a critiQal film review Paul (2011)

Plot: For the past 60 years, an alien named Paul (Rogen) has been hanging out at a top-secret military base. For reasons unknown, the space-traveling smart ass decides to escape the compound and hop on the first vehicle out of town - a rented RV containing Earthlings Graeme Willy (Pegg) and Clive Gollings (Frost). Chased by federal agents and the fanatical father of a young woman that they accidentally kidnap, Graeme and Clive hatch a fumbling escape plan to return Paul to his mother ship. And as two nerds struggle to help, one little green man might just take his fellow outcasts from misfits to intergalactic heroes.

Reviewed
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It’s been a while since Simon Pegg and Nick Frost have teamed up (The World’s End), and we noticed we had a couple of movies of theirs to catch up on. First up: Paul. Would this otherworldly team-up between these two English buddies and Seth Rogen turn out to be a sci-fi gem? Or is Paul just more fool’s gold from Seth Rogen?

While Simon Pegg has garnered a decent solo career (Star Trek (2009), Mission: Impossible – Ghost Protocol (2011), etc.), his movies with Nick Frost still seem kinda special. Sure, not all of them are great (Hot Fuzz (2007)), but there is something to be said for the camaraderie these two share on the big screen. Simon and Nick, obviously lifelong buddies, have a solid bro chemistry on screen, and it shows in any film they make together. With Paul the set-up itself, which has them journeying across the United States in an RV, is perfectly suited for them, and their sheer enthusiasm to be hanging out on-screen together is hard to resist.

Seth Rogen, who usually tries way too hard to be funny, seems to have gotten the hint in Paul. Maybe he’s just more relaxed in the sound studio when he’s voicing a character rather than being in front of the bright lights himself, as his animated characters seem to be a lot more appealing than his on-screen persona. While he continues to be kinda pathetic with his on-screen roles, he’s really found a niche in the animated world of film, and, since he’s getting to voice a CGI alien in this film, it really does seem to be right up his alley.

Kristen Wiig, who has always seemed to be overvalued before, is actually a welcome addition in Paul. Sure, her character probably generated a bit of hate mail, but she’s actually likeable in this film almost in spite of her obvious badly stereotyped character. She gives the trio of “guys” a female appeal, and seems to fit her part to a tee.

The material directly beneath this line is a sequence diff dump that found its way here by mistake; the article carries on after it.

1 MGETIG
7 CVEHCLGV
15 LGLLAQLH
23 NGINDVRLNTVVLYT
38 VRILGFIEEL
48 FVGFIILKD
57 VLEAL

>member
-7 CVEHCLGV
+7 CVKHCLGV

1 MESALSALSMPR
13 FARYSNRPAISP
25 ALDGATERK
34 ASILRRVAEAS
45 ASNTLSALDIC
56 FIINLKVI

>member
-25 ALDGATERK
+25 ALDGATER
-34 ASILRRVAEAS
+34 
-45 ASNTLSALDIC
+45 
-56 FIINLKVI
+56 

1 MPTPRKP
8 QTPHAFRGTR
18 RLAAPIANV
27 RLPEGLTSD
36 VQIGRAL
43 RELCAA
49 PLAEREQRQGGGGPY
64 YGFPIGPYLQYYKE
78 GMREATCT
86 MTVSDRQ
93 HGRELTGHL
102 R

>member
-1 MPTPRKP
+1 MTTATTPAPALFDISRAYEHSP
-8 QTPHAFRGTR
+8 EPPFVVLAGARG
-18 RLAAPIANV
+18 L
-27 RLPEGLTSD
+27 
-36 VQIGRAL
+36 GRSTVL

The rest of the cast is solidly decent as well. While Jason Bateman (who we recently saw in Game Night (2018)) doesn’t get to be his funny self – instead playing against character by portraying a straight-laced FBI agent – is still decent, if not quite as good as he could have been in a more comedic role. David Koechner and Jesse Plemons pop up briefly as dumb hillbillies, and Sigourney Weaver (mostly a voice over the radio) is solid in her role as the boss of the operation. Sure, none of their characters are much more than cardboard cutouts, but they provide a solid backdrop for Simon, Nick, Seth and Kristen. And then there’s Jane Lynch, who turns in a fun performance as a waitress for a too brief moment or two of the film.

The storyline, as expected in a comedy film like Paul, is a bit wacky. But, for this film, it just seems to work. Sure, it has it’s plausibility issues, but c’mon. We are talking about a movie where an alien escapes from the government and goes on a US road trip with 2 nerds from England. Even with that goofy idea, the film just kind of glosses over the basics, and sets the viewer up for lots of road trip comedy. And, surprisingly, that just seems to work here.

The alien himself is easily the biggest special effect in Paul, and he comes off looking extremely good. There is a bit of a hiccup when the other characters are trying to hug him, but other than that, he’s well articulated and expertly done. Viewers may have a hard time figuring out if he’s CGI or if he’s some sort of complicated animatronic…and what better praise can there be for a CGI character? You know, the old “Is it live…or is it Memorex?” line of thinking.

Sure, it’s a bit raunchy, and sure, a lot of the humor comes from the alien being crude, a running homophobic gag, and lots of alien probe jokes. But, since it’s a Seth Rogen flick, viewers are probably expecting that. Surprisingly, however, there’s more to Paul than just that lowbrow humor, and the included moments of sincerity actually feel heartfelt.

Thanks to a surprising plot twist and those endearing moments, the viewer is shocked that Paul isn’t quite as shallow as it seems to be. It’s got a bit of a heart to it, and with best buddies Simon Pegg and Nick Frost along for the ride, it’s a lot better than viewers will be expecting from a Seth Rogen film. It’s not quite as good as the best of the Pegg/Frost combo (like Shaun of the Dead (2004)), but it’s definitely worth a look.

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